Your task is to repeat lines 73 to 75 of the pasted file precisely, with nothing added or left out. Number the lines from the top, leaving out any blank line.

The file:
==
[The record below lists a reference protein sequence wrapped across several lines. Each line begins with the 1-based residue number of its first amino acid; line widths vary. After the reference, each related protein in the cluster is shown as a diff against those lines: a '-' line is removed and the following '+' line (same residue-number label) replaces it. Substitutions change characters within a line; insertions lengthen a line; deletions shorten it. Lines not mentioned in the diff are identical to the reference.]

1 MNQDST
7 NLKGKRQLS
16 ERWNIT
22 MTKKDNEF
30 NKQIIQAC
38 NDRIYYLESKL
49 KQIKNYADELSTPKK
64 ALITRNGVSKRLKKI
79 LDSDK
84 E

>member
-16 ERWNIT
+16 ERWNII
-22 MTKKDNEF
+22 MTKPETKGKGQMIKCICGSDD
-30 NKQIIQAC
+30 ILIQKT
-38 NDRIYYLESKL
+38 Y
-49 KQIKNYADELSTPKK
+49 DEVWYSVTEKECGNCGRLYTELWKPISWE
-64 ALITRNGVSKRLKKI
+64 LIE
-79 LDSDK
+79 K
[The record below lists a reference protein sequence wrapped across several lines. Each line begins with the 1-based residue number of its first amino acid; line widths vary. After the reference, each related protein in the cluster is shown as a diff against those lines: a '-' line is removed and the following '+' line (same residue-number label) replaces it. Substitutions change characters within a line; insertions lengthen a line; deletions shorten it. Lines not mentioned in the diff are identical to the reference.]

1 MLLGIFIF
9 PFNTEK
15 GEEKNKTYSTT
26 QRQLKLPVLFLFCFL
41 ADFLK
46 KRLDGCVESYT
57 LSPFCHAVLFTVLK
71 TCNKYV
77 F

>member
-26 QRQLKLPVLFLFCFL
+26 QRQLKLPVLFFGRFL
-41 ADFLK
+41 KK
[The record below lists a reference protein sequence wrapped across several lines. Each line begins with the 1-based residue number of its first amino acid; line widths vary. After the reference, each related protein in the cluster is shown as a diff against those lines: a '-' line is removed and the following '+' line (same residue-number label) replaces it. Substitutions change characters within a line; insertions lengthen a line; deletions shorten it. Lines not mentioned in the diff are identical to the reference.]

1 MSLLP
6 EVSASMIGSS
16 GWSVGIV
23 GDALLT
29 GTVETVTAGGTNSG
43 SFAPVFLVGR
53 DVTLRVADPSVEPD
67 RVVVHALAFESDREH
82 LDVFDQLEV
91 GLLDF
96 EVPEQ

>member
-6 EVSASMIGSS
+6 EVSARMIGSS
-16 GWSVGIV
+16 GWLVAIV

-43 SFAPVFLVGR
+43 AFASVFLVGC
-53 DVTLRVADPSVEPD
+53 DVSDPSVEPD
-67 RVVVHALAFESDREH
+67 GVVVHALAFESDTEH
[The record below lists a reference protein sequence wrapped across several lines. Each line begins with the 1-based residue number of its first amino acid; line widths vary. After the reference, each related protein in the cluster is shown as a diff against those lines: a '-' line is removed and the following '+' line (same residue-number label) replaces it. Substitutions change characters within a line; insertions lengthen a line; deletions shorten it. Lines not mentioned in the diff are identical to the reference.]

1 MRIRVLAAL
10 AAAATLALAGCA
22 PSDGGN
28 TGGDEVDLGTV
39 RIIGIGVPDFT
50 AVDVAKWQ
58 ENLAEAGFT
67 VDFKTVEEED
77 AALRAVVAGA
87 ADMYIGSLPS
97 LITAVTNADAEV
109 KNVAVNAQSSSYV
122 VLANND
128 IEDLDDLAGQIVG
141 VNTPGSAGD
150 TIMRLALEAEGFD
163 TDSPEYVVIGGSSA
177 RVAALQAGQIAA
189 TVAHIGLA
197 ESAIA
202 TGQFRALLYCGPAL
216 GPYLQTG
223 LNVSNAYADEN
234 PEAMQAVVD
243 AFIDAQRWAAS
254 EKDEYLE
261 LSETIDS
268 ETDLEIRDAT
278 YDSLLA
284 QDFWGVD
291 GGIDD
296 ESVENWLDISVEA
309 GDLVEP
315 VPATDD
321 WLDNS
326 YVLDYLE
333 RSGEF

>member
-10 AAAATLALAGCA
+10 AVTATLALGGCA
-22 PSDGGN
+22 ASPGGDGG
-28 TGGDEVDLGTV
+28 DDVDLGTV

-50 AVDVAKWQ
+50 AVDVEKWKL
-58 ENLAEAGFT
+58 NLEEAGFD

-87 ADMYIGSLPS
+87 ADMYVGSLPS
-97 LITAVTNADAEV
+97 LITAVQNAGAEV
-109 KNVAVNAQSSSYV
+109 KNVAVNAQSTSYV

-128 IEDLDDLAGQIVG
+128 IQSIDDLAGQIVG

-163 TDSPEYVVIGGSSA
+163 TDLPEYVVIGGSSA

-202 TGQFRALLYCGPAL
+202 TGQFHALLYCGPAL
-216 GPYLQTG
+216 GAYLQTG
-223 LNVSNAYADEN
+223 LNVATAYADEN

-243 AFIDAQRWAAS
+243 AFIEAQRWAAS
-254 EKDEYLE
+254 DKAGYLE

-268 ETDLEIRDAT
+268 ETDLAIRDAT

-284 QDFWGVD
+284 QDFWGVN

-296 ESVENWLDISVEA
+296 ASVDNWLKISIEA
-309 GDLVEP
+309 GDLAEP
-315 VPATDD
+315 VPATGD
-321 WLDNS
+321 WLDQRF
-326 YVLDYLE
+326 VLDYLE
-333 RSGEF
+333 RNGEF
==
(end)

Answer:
67 VDFKTVEEED
77 AALRAVVAGA
87 ADMYIGSLPS